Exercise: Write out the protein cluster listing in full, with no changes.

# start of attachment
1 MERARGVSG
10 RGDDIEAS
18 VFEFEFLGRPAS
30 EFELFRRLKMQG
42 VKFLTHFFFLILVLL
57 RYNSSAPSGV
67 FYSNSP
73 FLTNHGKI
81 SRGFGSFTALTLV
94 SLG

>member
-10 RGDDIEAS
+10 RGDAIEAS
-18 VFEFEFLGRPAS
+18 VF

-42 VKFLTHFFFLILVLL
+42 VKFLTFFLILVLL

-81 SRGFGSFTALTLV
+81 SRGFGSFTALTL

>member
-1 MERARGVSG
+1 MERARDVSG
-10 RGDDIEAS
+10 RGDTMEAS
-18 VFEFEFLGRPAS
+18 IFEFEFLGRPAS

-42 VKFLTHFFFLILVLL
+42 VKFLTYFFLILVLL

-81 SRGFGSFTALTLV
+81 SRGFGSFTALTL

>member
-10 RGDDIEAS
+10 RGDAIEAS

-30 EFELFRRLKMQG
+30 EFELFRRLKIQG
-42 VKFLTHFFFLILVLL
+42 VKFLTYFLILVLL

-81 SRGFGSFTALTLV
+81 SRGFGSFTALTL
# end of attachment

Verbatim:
1 MERARGVSG
10 RGDDIEAS
18 VFEFEFLGRPAS
30 EFELFRRLKMQG
42 VKFLTHFFFLILVLL
57 RYNSSAPSGV
67 FYSNSP
73 FLTNHGKI
81 SRGFGSFTALTLV
94 SLG

>member
-10 RGDDIEAS
+10 RGDAIEAS
-18 VFEFEFLGRPAS
+18 VF

-42 VKFLTHFFFLILVLL
+42 VKFLTFFLILVLL

-81 SRGFGSFTALTLV
+81 SRGFGSFTALTL

>member
-1 MERARGVSG
+1 MERARDVSG
-10 RGDDIEAS
+10 RGDTMEAS
-18 VFEFEFLGRPAS
+18 IFEFEFLGRPAS

-42 VKFLTHFFFLILVLL
+42 VKFLTYFFLILVLL

-81 SRGFGSFTALTLV
+81 SRGFGSFTALTL

>member
-10 RGDDIEAS
+10 RGDAIEAS

-30 EFELFRRLKMQG
+30 EFELFRRLKIQG
-42 VKFLTHFFFLILVLL
+42 VKFLTYFLILVLL

-81 SRGFGSFTALTLV
+81 SRGFGSFTALTL